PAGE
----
Prestwich, Joseph

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(b. Clapham, London, England, 12 March 1812; d. Shoreham, Kent, England, 23 June 1896)


Prestwich was descended from an old Lancashire family. He joined his father’s wine-merchant business and remained in that trade for nearly forty years; but his scientific energy and enthusiasm impelled him to accomplish, in his spare time, work that placed him among the foremost English geologists. He was awarded the Wollaston Medal of the Geological Society of London (1849) and was president of that society in 1870-1872. He was also elected a vice-president of the Royal Society (1870), having received a Royal Medal in 1865. In 1874, after retiring from business, he was appointed professor of geology at Oxford. He was knighted in 1896, shortly before his death. By his will he established the Prestwich Medal of the Geological Society.

Prestwich’s most important geological investigations were those into the older Tertiary formations in southeastern England and those into the Quaternary deposits of England and France containing the traces of early man.

In a series of papers from 1846 to 1857 (with a supplement in 1888) Prestwich elucidated the previously unexplored stratigraphy of the beds lying between the Chalk and the main part of the London Clay in England, and he correlated these with the corresponding beds that had been described in France and Belgium. He called these beds the Lower London Tertiaries and divided them into the Thanet Sands, the Woolwich and Reading series, and the basement beds of the London Clay (later called the Blackheath and Oldhaven beds). He thus established the classification of this important part of the stratigraphical succession and became the acknowledged leader in the Tertiary geology of Europe.

In 1859 Prestwich began investigating claims made in France concerning the occurrence and age of shaped flints and bones of extinct mammals found by Boucher de Perthes in the valley-gravels of the Somme. Prestwich confirmed these claims and showed conclusively that the flints were man-made implements; that they were made when now-extinct mammals were living; and that the implements and bones occurred in, and were contemporaneous with, deposits laid down at an early stage in the development of the valley and were thus of an age to be measured in tens of thousands, if not hundreds of thousands, of years. Prestwich was thus the first authority to confirm Boucher de Perthes’s evidence for the remote antiquity of man. In connection with this work Prestwich eventually demonstrated that rivers produce the valleys in which they flow, showing, in particular, that river terraces are normal features of valley development.

Prestwich’s earliest work was an important monograph (1840) on the small coalfield of Coalbrookdale in Shropshire; later he assisted the commission inquiring into the potential coal supplies of Britain. He became a leading authority on questions of water supply and also discussed the conditions affecting the construction of a tunnel beneath the English Channel. Oceanography and changes in sea level were among the other subjects on which he wrote important papers. The broad range of his research and thought was incorporated in his well-known comprehensive textbook, Geology—Chemical, Physical, and Strati-graphical (l886–1888).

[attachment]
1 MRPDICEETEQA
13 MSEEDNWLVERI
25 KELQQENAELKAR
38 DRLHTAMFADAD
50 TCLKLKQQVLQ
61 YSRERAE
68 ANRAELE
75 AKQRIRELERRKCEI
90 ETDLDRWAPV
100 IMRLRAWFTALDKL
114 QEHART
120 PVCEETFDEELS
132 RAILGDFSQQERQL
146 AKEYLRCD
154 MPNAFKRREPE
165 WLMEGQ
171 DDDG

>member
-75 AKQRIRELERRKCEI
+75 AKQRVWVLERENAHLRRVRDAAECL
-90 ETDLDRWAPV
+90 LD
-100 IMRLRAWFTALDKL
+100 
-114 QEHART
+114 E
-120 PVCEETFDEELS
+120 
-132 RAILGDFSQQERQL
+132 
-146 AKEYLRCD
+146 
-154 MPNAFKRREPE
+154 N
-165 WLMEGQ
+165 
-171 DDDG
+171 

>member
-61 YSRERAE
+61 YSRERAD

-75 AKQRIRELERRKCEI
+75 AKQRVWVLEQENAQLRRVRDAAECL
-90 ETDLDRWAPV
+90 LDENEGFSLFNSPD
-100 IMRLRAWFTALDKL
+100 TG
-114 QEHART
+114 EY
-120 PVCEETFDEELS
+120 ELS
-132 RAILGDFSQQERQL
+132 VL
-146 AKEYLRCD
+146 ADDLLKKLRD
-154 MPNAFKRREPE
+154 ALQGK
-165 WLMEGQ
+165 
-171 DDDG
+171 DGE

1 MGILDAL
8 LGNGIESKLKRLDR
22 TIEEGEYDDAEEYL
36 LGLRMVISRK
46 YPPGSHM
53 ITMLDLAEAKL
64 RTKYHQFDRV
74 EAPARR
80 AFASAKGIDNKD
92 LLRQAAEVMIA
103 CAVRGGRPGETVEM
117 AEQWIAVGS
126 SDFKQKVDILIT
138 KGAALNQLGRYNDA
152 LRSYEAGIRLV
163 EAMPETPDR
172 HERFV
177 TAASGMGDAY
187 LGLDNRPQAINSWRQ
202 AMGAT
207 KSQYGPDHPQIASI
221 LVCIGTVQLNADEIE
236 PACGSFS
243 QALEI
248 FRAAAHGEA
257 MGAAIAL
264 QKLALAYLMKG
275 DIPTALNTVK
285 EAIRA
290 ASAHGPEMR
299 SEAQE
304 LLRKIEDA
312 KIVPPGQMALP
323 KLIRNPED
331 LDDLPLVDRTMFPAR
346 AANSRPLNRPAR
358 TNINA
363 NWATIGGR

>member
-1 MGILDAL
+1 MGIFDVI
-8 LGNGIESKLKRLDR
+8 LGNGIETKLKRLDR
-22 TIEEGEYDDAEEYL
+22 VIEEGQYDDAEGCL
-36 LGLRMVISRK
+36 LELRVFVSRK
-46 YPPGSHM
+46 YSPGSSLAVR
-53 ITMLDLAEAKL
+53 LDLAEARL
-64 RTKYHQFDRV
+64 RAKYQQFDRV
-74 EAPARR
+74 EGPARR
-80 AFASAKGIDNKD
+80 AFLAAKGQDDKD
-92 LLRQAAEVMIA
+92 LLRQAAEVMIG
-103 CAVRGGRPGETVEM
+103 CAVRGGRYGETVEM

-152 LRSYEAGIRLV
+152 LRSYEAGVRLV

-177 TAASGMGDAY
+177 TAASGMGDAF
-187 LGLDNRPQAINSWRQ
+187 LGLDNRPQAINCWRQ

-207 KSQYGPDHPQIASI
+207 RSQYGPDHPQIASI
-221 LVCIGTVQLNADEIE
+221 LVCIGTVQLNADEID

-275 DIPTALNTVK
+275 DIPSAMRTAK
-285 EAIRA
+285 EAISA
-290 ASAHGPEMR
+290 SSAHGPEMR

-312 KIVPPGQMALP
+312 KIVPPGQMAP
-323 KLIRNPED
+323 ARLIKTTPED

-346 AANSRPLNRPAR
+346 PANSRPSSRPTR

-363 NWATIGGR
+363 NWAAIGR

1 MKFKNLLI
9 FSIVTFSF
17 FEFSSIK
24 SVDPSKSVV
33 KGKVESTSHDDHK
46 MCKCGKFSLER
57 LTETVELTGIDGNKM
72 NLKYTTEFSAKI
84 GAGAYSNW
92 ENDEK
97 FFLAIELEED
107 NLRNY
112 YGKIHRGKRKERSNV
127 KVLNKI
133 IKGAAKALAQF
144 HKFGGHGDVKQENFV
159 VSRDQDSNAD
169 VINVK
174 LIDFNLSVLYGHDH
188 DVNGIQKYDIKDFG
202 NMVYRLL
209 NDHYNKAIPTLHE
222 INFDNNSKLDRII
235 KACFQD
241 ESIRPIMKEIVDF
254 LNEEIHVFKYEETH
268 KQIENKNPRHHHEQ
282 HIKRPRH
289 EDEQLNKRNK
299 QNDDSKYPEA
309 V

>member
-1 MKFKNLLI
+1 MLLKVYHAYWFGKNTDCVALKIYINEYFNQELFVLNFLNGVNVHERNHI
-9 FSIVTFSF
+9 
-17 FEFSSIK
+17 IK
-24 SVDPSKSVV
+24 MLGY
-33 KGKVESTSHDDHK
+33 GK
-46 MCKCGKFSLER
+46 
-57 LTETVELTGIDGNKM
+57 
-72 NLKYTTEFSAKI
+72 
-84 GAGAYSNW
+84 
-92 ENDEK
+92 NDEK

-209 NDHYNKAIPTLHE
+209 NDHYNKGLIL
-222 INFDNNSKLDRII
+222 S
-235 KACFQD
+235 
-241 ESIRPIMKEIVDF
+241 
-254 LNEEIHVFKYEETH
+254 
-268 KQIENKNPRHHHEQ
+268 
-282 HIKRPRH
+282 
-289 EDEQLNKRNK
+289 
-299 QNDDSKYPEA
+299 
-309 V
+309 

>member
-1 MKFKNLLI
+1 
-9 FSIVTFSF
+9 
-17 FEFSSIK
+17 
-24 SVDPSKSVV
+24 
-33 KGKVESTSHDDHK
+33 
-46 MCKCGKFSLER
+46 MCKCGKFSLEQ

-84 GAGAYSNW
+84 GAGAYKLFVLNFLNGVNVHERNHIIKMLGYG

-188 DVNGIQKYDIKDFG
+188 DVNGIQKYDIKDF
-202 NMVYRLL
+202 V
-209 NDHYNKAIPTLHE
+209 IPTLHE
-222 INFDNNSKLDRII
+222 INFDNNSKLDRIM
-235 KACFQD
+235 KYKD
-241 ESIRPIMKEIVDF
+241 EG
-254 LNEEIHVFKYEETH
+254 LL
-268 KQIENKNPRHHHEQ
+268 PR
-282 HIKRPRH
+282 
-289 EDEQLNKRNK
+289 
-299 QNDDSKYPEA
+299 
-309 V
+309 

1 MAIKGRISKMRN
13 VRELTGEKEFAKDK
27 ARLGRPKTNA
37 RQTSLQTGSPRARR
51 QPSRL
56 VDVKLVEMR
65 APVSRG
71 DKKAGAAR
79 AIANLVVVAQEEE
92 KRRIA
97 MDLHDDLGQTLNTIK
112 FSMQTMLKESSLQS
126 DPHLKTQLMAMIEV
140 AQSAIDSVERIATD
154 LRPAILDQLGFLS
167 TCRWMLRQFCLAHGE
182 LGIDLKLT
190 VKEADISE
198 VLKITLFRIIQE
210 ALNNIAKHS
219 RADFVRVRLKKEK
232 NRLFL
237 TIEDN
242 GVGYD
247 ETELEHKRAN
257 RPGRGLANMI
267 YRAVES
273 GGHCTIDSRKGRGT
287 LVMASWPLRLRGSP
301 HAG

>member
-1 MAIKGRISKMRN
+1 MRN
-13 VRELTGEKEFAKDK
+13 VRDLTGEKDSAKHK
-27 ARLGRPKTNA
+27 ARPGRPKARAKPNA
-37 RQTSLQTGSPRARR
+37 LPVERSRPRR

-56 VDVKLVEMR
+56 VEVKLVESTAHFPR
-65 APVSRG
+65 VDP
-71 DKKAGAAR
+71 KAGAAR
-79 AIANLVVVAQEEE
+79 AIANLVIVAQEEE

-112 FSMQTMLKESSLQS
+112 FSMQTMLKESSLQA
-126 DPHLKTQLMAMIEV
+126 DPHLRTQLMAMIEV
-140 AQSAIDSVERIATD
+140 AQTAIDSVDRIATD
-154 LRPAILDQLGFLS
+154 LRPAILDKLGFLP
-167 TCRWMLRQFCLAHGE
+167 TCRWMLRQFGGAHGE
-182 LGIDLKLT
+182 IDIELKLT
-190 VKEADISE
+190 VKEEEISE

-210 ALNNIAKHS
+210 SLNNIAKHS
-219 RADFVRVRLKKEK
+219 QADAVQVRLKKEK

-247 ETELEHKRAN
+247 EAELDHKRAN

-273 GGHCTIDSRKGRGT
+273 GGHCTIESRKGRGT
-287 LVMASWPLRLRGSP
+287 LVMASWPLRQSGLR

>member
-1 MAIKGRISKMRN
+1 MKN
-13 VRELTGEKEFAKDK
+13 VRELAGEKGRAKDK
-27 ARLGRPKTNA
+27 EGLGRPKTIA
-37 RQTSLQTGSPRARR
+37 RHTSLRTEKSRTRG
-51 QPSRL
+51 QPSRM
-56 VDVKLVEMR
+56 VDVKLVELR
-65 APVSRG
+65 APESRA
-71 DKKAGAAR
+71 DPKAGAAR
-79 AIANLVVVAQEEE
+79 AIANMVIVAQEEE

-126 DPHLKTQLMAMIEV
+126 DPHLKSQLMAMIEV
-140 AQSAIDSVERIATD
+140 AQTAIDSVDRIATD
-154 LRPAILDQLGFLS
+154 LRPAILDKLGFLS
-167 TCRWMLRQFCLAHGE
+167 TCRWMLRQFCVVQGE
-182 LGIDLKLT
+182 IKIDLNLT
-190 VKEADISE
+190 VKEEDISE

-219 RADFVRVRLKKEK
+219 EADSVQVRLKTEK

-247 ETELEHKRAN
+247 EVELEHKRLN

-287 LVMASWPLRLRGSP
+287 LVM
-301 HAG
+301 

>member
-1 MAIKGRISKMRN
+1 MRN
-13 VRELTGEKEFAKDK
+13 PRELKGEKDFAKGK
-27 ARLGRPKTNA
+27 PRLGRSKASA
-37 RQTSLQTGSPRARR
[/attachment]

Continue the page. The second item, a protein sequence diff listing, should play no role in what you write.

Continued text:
I. Original Works. A complete bibliography is given in the Life and Letters (see below). His major works include “On the Geology of Coalbrook Dale,“in Transactions of the Geological Society of London. 2nd ser., 5 (1840), 413-495; A Geological Inquiry Respecting the Waterbearing Strata of the Country Around London (London, 1851); “On the Structure of the Strata Between the London Clay and the Chalk in the London and Hampshire Tertiary Systems—The Woolwich and Reading Series,“in Quarterly Journal of the Geological Society of London, 10 (1854), 75-170; “Theoretical Considerations on the Conditions Under Which the Drift Deposits Containing the Remains of Extinct Mammalian and Flint Implements Were Accumulated, and on Their Geological Age,” in Philosophical Transactions of the Royal Society, 154 (1864), 247-309; “Report on the Quantities of Coal in the Coal-Fields of Somersetshire” and “Report on the Probabilities of Finding Coal in the South of England,” in Report of the Commissioners Appointed to Inquire Into... Coal in the United Kingdom(London, 1871); “On the Geological Conditions Affecting the Construction of a Tunnel Between England and France,” in Proceedings of the Institute of Civil Engineers, 37 (1874), 110-145; “Tables of Temperatures of the Sea at Different Depths Beneath the Surface,” in Philosophical Transactions of the Royal Society165 (1876), 587-674; Geology—Chemical, Physical, and Stratigraphical, 2 vols. (Oxford, 1886-1888); and “The Raised Beaches… of the South of England,“in Quarterly Journal of the Geological Society of London, 48 (1892), 263-343.

II. Secondary Literature. On Prestwich and his work, see H. W[oodward], “Eminent Living Geologists: Professor Joseph Prestwich, D.C.L., F.R.S.,” in Geological Magazine, 30 (1893), 241-246; [Sir] J. E[vans], obituary notice in Proceedings of the Royal Society of London, 60 (1897), xii-xvi; H. Hicks, obituary notice in Proceedings of the Geological Society, 53 (1897), G. A. (Lady) Prestwich, Life and Letters of Sir Joseph Prestwich, with a chapter summarizing his scientific work by Sir Archibald Geikie (Edinburgh-London, 1899); and T. G. Bonney, Dictionary of National Biography, supp. III (1901),284-287.

John Challinor